February 9, 2010


They call him "Woz."  He titled his 2007 memiors iWoz: Computer Geek to Cult Icon:  How I Invented the Personal Computer, Co-founded Apple, and Had Fun Doing It. (Pun intended since Woz was a huge part of Apple and is not any longer.)  His personal website is woz.org and everyone is welcome. 

Steve Wozniak lives in Los Gatos California and is a member of a Segway Polo Team. His favorite video game is Tetris.  Many things are known and written about Woz, but what is most powerful and interesting to me is that Woz believes in kids, in their abilities and in their minds.

After becoming one of the most accomplished engineers in the world, co-founding Apple, Woz decides not to grow up (conform) and become the business manager that Apple needed. He walked away, with a fortune, to teach school. Woz spent nearly a decade teaching computer science -- unpaid -- for the Los Gatos Unified School District.  He wanted to give students a fundamental understanding of computers from the inside out and develop their imaginative abilities to use technology as a tool. Woz offered weekend and summer school classes in the garage of his hilltop mansion for future tech geeks like him. Of course the classes had to be in a garage - that's lucky! Each student got a $5,000 Mac PowerBook.

The Teens in Tech 2010 Conference captured Woz on video hanging around with a few kids, signing some Macbooks, and encourging them to think big.  Why not? They will be in charge soon enough and there are big challenges ahead.

See that clip:

Teens In Tech Conference 2010 from ReadWriteWeb on Vimeo.

The most important thing to learn from Woz and his experience, I think, is that invention takes deconstruction and iteration.  We need to learn to take ideas and programs apart to their individual bits, like Woz did the computer board until he was able to create the simple elegant design of the Macintosh. Then, we need to learn to put things together again in new and different ways that meet the needs of the time. We need to reconstruct with an eye to the current environment, the current and future customers.  Woz learned by doing and redoing, over and over again, happily, with intense curiosity into what might become. He would experiement, learn from the feedback at hand, and reiterate.  With each iteration, the hope is to make new mistakes, discover them, learn from them, collaborate with others from their perspective and building a complete working knowledge and understanding your chosen domain which you infuse with passion and curiosity and energy that is boundless.  Very few learning environments celebrate mistakes, much less allow us to learn from them.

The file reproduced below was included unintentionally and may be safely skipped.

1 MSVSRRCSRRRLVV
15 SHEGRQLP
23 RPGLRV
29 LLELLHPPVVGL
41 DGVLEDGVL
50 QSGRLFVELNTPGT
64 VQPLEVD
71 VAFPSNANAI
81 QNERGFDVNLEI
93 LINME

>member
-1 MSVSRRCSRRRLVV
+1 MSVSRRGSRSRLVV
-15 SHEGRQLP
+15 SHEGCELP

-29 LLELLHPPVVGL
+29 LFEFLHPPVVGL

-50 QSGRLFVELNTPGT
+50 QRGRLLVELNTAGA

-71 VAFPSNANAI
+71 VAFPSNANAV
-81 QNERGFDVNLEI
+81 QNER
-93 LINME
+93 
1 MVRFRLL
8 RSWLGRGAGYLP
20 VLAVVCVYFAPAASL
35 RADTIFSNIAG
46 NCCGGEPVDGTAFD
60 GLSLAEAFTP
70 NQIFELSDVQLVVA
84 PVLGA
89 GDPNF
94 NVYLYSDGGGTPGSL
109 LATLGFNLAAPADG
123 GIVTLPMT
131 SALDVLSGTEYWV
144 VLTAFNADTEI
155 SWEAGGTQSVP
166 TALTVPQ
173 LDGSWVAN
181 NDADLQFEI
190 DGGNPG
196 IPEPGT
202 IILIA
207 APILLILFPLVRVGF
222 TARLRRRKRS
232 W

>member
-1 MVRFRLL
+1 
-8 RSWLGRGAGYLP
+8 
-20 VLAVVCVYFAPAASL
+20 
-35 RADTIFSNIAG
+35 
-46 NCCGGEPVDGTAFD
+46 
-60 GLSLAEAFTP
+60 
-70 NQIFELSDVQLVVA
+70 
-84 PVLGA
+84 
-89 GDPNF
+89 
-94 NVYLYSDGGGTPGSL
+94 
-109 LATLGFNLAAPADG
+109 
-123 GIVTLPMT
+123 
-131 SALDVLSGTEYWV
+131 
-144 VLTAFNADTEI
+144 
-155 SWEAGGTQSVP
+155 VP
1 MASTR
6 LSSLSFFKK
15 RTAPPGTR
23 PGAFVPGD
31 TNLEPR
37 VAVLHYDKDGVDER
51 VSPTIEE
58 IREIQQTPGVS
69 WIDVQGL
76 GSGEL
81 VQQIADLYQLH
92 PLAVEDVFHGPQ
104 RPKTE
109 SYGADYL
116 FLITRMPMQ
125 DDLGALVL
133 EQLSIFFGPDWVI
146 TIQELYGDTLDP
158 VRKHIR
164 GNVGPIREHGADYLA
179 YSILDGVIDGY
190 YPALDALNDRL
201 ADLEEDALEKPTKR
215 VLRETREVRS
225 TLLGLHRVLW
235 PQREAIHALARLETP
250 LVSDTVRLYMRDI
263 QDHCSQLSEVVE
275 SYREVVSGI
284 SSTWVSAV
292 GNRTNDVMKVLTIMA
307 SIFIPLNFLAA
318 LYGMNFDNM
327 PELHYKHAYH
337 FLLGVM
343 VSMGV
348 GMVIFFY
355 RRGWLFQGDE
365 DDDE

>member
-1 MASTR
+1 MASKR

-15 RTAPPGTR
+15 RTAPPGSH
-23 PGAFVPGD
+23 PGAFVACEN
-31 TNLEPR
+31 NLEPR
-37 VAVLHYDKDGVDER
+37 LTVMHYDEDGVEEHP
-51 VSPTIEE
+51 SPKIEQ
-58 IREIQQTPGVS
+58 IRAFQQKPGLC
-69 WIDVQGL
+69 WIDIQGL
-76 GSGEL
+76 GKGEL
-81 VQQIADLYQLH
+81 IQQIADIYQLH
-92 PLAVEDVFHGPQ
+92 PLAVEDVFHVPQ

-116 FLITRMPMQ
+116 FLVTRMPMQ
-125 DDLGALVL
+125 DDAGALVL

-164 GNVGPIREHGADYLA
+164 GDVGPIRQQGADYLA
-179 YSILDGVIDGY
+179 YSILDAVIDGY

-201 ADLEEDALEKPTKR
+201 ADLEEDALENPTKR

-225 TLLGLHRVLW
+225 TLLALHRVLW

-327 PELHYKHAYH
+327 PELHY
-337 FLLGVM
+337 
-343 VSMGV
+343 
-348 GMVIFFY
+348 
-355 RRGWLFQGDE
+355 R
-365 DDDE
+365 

The second most important thing to learn from Woz is to understand his vision of the child. He thinks they are cool and capable and worth our attention. He thinks we as adults can learn from them. He respects them. He revers them. He remembers what it was like to be one of them. His actions, therefore, are born of empathy and understanding.  He wants to help them learn and discover and live to their fullest potential. I could only imagine how engaged and excited students were in his classroom. I would imagine the focus was learning, not teaching. I would imagine there was a lot of student-generated ideas and directions.

The last important think that Woz can illustrate for us is a dedication born from curiosity and passion. He discovered his knack for tinkering when he was a child and his dad, a Lockheed engineer, would bring home spare parts that Woz used, combining them with parts from other devices he dismantled like radios and televisions, to invent things. Woz invested his 10,000 hours early in a field that captivated him and it has defined his life. There would be more happy and fulfilled people if we could all find this earlier in life, and just think of the solutions that would come from this applied passion, curiosity and dedication.

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